I initially installed the latest stable release, but then quickly tried the SVN trunk for any potential fixes that have yet to make it out to the stable release because I wasn’t having much success. After a few simple problems got resolved and I was updated to the SVN trunk things started to work… kind of. The initial sync takes forever! I didn’t have the patience to wait for all my mail to download because it appeared to be taking several minutes per email. The folder list loaded right up and my nearly empty inbox too but any folder with more than a few messages was taking forever to sync. Not to mention the apache server started to churn CPU pretty hard on the server. Also, it seemed the sync would only even start to work if I had “No Limit” selected on the iPhone for history of emails to sync. Maybe the large volume initial sync by using “No Limit” is just too taxing and that’s why it’s brutally slow but I kept getting “Cannot Get Mail – The connection to the server failed.” on my iPhone if I selected any option besides “No Limit”.

On top of that, push didn’t work!

I’ll keep plugging away at it next week, maybe post on the z-push forums to see if I can get this figured out. Cheers for now.

wxPython is Kicking my Ass!

Let me preface by saying that I’m not a programmer nor software developer nor anything of the sorts. I’m a sysadmin with scripting skills to solve automation problems, for the most part. I took all the C++ classes in High School but I never pursued software development as a serious academic interest or career. I know “about” software development and it’s practices but I don’t feel that I have any particularly interesting skills in the field.

Now that I want to write a site-specific GUI-based LDAP management tool as referenced in a previous post, I’m jumping back into software development a little bit. I’ve decided to use wxPython for a few reasons. We already use it within our group, we have in-house expertise in the form of an actual developer and the GUI-builder tools seem to work best with wxPython (wxGlade was producing bad wxPerl code, go figure).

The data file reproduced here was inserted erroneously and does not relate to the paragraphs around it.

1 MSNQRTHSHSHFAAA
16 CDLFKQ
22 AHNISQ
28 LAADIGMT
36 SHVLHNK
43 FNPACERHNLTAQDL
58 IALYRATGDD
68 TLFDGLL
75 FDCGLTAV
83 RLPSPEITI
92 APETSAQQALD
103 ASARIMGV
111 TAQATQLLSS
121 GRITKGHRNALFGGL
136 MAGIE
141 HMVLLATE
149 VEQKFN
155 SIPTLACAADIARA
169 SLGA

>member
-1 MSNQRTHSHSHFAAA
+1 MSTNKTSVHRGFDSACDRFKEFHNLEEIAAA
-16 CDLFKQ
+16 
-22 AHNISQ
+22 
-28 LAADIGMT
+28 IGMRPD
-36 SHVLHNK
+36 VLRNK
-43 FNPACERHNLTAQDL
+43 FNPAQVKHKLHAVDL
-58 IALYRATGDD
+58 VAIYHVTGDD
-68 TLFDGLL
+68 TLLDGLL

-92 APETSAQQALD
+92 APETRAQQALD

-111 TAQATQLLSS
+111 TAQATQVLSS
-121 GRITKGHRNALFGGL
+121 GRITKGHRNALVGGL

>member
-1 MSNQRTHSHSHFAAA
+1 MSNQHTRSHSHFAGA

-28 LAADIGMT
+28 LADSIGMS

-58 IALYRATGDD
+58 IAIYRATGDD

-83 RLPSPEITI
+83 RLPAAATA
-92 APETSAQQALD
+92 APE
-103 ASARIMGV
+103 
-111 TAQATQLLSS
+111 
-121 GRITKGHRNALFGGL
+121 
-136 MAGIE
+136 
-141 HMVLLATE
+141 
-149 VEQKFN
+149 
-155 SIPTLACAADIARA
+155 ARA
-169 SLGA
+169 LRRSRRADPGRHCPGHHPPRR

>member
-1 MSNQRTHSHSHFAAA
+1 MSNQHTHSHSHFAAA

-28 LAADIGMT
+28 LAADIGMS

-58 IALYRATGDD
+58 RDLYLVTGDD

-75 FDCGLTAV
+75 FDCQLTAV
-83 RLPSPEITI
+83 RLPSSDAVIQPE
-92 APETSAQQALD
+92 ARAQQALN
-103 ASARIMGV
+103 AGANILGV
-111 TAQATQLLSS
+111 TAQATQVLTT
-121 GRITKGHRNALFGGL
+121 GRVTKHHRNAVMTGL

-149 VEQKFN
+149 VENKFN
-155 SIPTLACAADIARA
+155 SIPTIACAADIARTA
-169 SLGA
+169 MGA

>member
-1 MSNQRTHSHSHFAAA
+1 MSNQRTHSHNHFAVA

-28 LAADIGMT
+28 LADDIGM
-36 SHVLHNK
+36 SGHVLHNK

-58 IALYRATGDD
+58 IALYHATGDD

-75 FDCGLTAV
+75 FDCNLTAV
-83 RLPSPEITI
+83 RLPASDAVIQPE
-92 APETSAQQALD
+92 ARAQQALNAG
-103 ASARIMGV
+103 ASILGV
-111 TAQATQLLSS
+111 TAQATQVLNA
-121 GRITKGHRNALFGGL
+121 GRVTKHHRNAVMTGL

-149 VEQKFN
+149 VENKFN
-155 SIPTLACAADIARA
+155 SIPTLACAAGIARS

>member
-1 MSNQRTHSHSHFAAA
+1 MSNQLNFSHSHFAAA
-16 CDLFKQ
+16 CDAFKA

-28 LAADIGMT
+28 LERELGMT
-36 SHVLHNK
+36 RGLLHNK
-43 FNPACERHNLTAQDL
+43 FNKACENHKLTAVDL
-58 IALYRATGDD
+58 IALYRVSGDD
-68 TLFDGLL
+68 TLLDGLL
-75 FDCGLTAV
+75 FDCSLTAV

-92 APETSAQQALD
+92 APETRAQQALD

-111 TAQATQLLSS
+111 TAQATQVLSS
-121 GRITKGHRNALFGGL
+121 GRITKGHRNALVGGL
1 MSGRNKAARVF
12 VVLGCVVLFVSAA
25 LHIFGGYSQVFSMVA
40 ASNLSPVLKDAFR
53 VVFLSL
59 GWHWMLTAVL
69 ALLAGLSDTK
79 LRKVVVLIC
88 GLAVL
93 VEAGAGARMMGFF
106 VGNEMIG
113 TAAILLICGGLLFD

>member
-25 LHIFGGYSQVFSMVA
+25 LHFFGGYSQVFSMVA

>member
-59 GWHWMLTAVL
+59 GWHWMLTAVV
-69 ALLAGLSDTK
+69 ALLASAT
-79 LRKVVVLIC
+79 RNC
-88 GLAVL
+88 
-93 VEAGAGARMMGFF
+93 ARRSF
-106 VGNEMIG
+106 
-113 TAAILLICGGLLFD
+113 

Let me also say that I’ve never been a big python guy. I’m really a perl kind of dude, so this learning a new object oriented API while learning python at the same time is a challenge… but I’m making progress! Basically, wxPython seriously kicked my ass for about 3 days but now I’m gaining speed and things are moving faster than I expected. Python and wxPython are starting to make more sense and behave.

So far I have a frame with menubar, statusbar and a three-tabbed notebook with a grid on each tab of the notebook. The program is able to connect to an LDAP server (with TLS) and query the directory for all the users, groups and autofs information and then display that information in the grid… and that’s about it so far. I need to build in new user, group and autofs functionality as well as basic editing of existing entries (in place editing with wx.Grid looks really nice but I haven’t tried it yet!).

Although my ass has been kicked for the last few days, I’m actually feeling pretty optimistic about it now.

Hopefully I can share the kludge code at some point, though it will never be easily transportable to different environments since I’m not building this to be the end-all-be-all LDAP user/group/autofs management tool, just one tailored for our environment.